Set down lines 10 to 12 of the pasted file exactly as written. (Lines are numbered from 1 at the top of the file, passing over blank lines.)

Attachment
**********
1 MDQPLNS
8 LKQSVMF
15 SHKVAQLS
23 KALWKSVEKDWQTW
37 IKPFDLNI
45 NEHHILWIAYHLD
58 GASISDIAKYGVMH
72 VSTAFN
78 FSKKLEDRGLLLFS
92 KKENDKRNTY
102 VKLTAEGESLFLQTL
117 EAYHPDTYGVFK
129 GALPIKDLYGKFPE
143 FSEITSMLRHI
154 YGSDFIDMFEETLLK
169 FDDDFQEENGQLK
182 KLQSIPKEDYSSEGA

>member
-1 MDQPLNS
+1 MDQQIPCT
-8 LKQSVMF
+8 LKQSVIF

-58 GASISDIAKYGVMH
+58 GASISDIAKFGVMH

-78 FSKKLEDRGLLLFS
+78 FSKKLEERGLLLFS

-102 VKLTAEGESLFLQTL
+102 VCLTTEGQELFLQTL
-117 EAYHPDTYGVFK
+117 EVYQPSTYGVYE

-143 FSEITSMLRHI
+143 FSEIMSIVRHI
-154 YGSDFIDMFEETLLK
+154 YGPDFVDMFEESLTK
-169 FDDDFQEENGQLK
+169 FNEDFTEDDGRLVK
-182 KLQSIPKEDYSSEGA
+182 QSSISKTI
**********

92 KKENDKRNTY
102 VKLTAEGESLFLQTL
117 EAYHPDTYGVFK